Good design chases more than clicks. It’s mindful of potential impact–whether economic, social, cultural, or environmental–and it’s mindful of that impact over time. There’s one simple test, according to Rob Girling and Emilia Palaveeva of the design consultancy Artefact: “Don’t just ask ‘how might we?’” they write, invoking a common term of art in design thinking. “Ask, ‘At what cost?’”

GOOD DESIGN IS SLOW

For the past 20 years, tech has embraced a “move fast and break things” mantra. That was fine when software had a relatively small impact on the world. But today, it shapes nearly every aspect of our lives, from what we read to whom we date to how we spend money–and it’s largely optimized to benefit corporations, not users. The stakes have changed, the methods haven’t.

Good design takes time. It favors long-term solutions over quick fixes. As Basecamp designer Jonas Downey Downey puts it: “Now it’s time to slow down and take stock of what’s broken.”

GOOD DESIGN IS HONEST

This is one of Rams’s tenets, but it bears repeating at a time when dark patterns abound and corporations treat UX like a weapon. Uber is the most flagrant example. The company built its business on a seamless front-end user experience (hail a ride, without ever pulling out your wallet!)) while playing puppet master with both users and drivers. The company’s fall from grace–culminating in CEO Travis Kalanick’s ousting last year–underscores the shortsightedness of this approach.

Good design “does not make a product more innovative, powerful or valuable than it really is,” Rams writes. “It does not attempt to manipulate the consumer with promises that cannot be kept.”

GOOD DESIGN IS POLITICAL

“If you work in software or design… you also work in politics.” That was British designer Richard Pope writing at the end of 2016 after the surprise election of Donald Trump, but the point remains relevant more than a year later: Politics is about the distribution of power, and few things distribute power more broadly and rapidly in the 21st century than code and design. Facebook’s role in shaping the outcome of the presidential election is one obvious example. But subtler examples are all over the place, from ads targeting men for higher paying jobs to predictive policing software that indicts black people more than white people.

Good design is upfront about its potential to shape the political landscape.

GOOD DESIGN IS MINDFUL OF SYSTEMS

Systems thinking is a lofty term for a relatively simple idea: Everything is connected, and designers and developers should strategize accordingly.  Systems thinking has taken on even greater import over the past few years, as the world becomes more complex and intertwined. Consider that we generate 2.5 quintillion bytes of data a year, more than 90% of which was created in just the past two years. Today, nearly half of all adults own a smartphone; by 2020, that figure is expected to rise to 80%.

Good design, then, is no longer about solving discrete problems: It’s about considering the sum of the parts. “The challenge is to rise above the distraction of the details and widen your field of vision,” writes Foundation Capital partner Steve Vassallo. “Try to see the whole world at once and make sense of it. It’s a heady challenge, but you either design the system or you get designed by the system.”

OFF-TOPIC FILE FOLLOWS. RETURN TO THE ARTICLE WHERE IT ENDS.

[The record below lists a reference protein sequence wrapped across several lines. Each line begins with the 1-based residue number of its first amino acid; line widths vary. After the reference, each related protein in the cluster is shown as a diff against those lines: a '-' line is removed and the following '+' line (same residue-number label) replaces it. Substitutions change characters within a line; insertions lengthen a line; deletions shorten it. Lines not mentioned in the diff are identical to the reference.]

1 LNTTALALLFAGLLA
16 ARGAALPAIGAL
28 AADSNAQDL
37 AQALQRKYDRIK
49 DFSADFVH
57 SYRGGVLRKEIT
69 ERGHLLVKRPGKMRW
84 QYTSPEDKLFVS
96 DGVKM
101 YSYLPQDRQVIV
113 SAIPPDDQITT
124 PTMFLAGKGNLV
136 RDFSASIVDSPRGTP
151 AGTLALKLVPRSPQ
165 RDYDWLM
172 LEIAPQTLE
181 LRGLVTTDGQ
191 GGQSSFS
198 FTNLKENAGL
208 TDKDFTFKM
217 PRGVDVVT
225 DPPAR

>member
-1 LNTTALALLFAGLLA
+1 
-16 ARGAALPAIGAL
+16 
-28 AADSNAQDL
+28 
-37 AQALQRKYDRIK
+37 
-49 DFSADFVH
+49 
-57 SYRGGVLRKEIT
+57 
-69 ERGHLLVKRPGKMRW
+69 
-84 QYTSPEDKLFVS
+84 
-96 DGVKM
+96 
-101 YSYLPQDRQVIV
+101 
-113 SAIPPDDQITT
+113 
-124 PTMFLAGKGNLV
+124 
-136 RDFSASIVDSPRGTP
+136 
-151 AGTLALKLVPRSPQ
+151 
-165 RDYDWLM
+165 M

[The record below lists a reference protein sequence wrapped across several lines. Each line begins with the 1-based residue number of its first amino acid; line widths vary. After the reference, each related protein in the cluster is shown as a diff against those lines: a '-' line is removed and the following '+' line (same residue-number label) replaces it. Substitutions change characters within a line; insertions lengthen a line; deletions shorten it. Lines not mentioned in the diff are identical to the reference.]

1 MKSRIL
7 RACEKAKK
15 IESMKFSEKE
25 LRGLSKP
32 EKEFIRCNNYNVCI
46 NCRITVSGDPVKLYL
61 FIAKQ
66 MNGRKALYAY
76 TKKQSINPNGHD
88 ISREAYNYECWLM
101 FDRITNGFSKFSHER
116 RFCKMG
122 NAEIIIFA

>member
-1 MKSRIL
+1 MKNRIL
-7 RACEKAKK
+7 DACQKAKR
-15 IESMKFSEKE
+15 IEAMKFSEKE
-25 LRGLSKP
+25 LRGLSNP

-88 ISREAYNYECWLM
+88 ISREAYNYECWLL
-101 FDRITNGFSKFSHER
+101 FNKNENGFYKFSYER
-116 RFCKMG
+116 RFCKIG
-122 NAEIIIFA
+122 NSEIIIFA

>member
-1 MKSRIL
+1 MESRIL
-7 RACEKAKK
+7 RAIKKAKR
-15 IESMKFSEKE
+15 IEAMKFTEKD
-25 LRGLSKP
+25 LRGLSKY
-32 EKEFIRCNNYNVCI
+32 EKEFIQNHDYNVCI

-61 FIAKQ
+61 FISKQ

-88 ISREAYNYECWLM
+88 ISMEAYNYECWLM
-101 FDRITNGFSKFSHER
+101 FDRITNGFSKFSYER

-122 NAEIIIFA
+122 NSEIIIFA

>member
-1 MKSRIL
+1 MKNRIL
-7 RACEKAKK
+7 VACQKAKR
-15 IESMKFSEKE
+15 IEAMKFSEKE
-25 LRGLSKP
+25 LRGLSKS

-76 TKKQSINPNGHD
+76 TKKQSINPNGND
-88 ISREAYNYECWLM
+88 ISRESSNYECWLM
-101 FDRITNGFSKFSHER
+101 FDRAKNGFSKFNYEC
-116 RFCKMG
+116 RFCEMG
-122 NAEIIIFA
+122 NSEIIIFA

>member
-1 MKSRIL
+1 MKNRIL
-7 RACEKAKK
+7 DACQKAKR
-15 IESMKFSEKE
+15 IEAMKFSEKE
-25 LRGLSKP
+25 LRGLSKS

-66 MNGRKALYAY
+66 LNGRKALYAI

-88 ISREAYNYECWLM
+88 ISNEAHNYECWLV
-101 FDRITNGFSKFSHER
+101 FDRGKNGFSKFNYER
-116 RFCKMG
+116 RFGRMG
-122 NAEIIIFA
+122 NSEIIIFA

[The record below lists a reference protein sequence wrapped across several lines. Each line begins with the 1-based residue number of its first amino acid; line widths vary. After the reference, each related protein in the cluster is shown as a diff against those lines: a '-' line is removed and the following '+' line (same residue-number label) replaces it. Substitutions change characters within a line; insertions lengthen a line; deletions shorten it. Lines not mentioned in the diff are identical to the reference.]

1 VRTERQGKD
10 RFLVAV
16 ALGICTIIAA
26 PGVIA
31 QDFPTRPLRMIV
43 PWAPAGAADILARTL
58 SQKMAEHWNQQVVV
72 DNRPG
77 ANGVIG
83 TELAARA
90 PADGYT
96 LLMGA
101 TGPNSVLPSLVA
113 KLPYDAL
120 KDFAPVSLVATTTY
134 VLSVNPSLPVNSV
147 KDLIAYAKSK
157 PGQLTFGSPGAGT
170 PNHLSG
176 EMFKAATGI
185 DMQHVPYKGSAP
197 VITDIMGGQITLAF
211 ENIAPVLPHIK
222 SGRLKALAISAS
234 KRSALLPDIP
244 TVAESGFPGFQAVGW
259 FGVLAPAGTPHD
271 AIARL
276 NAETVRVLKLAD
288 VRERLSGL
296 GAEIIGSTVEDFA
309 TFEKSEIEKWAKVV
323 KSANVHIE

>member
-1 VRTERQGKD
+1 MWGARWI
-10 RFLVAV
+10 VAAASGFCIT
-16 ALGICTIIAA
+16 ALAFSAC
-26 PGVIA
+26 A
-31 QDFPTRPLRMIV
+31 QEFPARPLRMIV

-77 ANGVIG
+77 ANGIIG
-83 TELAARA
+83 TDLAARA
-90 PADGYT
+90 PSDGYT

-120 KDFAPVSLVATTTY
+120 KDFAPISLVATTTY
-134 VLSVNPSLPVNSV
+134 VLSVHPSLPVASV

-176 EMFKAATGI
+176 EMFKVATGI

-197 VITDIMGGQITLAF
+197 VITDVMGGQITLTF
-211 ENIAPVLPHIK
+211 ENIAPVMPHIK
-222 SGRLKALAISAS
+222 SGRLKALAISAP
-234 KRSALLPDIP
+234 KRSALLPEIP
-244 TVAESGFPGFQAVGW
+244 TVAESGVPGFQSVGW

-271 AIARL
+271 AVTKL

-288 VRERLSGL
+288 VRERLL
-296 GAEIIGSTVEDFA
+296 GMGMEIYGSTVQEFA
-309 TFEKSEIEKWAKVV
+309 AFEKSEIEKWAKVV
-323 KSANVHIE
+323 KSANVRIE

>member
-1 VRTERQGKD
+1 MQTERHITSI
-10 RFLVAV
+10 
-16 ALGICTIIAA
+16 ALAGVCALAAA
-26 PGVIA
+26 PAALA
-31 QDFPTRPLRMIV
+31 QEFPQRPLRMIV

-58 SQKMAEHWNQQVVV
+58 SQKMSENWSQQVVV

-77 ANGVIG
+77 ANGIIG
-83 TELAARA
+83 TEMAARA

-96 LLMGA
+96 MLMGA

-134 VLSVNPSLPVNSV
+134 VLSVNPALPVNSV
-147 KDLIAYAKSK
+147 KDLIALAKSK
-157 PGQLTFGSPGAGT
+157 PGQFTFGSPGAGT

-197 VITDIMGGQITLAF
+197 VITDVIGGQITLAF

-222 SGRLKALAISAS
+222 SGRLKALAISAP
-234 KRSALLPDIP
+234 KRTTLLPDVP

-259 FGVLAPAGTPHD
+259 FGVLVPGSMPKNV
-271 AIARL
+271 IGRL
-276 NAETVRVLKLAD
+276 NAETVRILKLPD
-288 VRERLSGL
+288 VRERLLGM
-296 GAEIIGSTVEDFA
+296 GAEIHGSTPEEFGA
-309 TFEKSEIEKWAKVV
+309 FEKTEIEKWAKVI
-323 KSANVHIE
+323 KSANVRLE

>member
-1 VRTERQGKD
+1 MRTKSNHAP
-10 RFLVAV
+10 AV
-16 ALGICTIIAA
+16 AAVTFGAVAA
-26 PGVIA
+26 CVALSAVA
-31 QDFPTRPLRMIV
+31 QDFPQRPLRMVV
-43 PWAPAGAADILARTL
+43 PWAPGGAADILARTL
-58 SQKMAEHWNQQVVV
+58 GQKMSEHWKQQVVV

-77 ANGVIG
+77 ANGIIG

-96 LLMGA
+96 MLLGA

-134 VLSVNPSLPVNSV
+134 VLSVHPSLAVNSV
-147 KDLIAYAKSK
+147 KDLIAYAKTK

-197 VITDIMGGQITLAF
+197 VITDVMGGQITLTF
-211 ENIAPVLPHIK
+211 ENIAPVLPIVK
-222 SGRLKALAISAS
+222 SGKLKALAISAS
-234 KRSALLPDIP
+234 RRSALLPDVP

GOOD DESIGN IS GOOD WRITING

In his “2017 Design in Tech Report,” author John Maeda anointed writing as design’s newest unicorn skill. It’s easy to see why. With the rise of chatbots and conversational UI, writing is often the primary interface through which users interact with a product or service. (Siri’s dad jokes had to be written by someone.) But even designers who don’t work on interface copy should be able to articulate their ideas clearly. The better their writing, the better their chances of selling an idea.

GOOD DESIGN IS MULTIFACETED

The days of brands peddling a single identity are gone. The Emotional Intelligence Agency, a U.K.-based branding firm, analyzed the brands that more than 5,000 people said they sought out. The results were surprisingly consistent. Top brands, from Victoria’s Secret to Taco Bell, had four seemingly disparate traits: humor, usefulness, beauty, and inspiration. The takeaway? In an increasingly complex retail landscape, brands must adopt multifaceted personalities to connect emotionally with consumers.

GOOD DESIGN TAKES RISKS

Ideo studied more than 100 companies in an attempt to quantify innovation and came away with six key insights. Among them? Challenging the status quo has real business benefits. According to the study, chances of a failed product launch decreased by 16.67% when people felt comfortable acting with autonomy.

GOOD DESIGN IS FOR PEOPLE–AND MACHINES.

Historically, computers have been designed for human users. But as machines grow smarter and artificial intelligence takes root in people’s daily lives, designers will have to build for a new type of user: the human-machine hybrid. So suggests Normative CEO Matthew Milan, who argues that hybrids can do more than any person or computer could accomplish alone, like navigate traffic or compete in superpowered chess games.

Looking ahead, good design will help people trust a system–even when they know they don’t have much agency within it.

From FastCoDesign

12 DESIGN LEADERS SET NEW YEAR’S RESOLUTIONS FOR 2018

From dedicating their skills to the underserved to political ambitions and intents to be focused, top design leaders share their New Year’s resolutions.

Source: 12 DESIGN LEADERS SET NEW YEAR’S RESOLUTIONS FOR 2018